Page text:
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Ask Festool / Re: Suggestion regarding Festool Roadshow
« Last post by Alanbach on Yesterday at 12:44 PM »
The sander for sure but both really😊.
Festool Jigs & Tool Enhancements / Domino Friction Pads?
« Last post by darita on Yesterday at 12:41 PM »
It's been a while since I saw these, but I'm looking for the sandpaper-type friction pads that stick on the work surface of the Domino.  These are the things that help hold the Domino's position while in operation.  Thanks for the help.
Member Projects / Re: Apothecary chest
« Last post by derekcohen on Yesterday at 12:31 PM »
This is a long post, and so feel free to skim through it. Who needs another dovetailing documentary?

This one is specific to the back of a drawer, and so is different from the through dovetails which one might use on boxes. Also, I have a few techniques to share, ones that I do not see mentioned much, if at all.

The drawer is one in the Apothecary chest. What has been shown before was the dovetailing hijinks needed for the curved fronts. This affects the drawer sides as well, since they are not equal in length. In fact, the length for the sides need to be measured individually.

Here is a drawer front with sides ...

It is fitted in the recess and positioned carefully (top right hand drawer) ...

At the rear of the chest, the drawer sides are clamped to avoid any movement ...

Now the drawer side length can be marked. The final length is 10mm in from the back of the recess.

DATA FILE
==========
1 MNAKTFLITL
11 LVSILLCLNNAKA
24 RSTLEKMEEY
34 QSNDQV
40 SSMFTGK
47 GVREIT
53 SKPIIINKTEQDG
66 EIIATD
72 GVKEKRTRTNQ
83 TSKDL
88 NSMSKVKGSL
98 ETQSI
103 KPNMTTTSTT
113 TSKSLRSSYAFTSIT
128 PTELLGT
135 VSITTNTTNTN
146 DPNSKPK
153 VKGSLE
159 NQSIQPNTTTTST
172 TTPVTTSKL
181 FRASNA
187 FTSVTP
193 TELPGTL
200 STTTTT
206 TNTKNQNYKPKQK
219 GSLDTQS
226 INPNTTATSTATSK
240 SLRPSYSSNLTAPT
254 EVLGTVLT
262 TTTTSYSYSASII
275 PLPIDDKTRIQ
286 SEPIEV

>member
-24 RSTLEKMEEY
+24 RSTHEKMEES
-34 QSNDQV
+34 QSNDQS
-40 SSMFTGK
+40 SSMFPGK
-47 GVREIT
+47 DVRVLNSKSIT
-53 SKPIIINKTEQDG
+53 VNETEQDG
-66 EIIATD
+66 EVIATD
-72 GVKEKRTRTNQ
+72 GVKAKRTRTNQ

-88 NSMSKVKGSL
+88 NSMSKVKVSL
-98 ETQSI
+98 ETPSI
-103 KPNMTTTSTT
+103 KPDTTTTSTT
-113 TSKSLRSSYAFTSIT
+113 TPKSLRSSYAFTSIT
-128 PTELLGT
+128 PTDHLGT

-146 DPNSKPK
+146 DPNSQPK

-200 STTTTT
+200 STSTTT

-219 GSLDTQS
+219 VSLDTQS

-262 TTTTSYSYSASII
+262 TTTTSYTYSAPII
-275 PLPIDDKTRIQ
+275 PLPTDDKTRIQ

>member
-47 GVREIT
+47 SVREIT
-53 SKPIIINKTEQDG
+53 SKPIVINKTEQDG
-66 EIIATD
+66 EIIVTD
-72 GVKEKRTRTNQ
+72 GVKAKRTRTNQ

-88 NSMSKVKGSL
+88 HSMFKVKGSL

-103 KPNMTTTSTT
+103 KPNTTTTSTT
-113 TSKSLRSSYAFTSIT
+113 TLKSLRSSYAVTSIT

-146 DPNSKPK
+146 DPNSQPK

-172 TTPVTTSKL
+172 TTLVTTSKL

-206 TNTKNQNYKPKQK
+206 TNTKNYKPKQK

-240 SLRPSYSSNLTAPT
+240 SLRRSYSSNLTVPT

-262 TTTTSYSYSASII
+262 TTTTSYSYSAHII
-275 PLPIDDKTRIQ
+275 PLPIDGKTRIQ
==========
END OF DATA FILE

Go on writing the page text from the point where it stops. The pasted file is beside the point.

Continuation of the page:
We are ready to begin joining the rear of the drawer. A drawer back has been added to the parts ...

"Drop" (the gauge) for the width of the drawer back and transfer it to the ends of the drawer sides ...

Now do the same for the drawer sides and transfer this to the drawer back ...

With 24 drawers, it was quicker and easier to make up a template for positioning the tails ...

Note that the tail alongside the groove (for the drawer bottom) is not a triangle, but one side is vertical (flanking the groove) ...

Saw both drawer sides ...

Time to remove the waste from the tails. First, create a chisel wall for all the tails ...

Fretsaw the waste to 1-2mm from the line ...

Remove the waste in thin layers for the cleanest finish. Note that the Tasmanian Oak is too thin (6.5m) to confidently pare half way by hand (better to use a hammer for precision). By taking very fine layers it is possible to push through the board without spelching the other side ...

Blue tape on everything!! The drawer sides have blue tape ala the #140 trick (I wrote this up recently on my website). There are 4 layers. The drawer back has tape to aid in transferring marks (don't knock it if your eyesight is better than mine).

Transfer the tails to the pin board ...

The great thing about the blue tape method is that you only need one knife stroke to cut through. No sawing away to make an impression in the end grain. Saw against the tape. Go for it!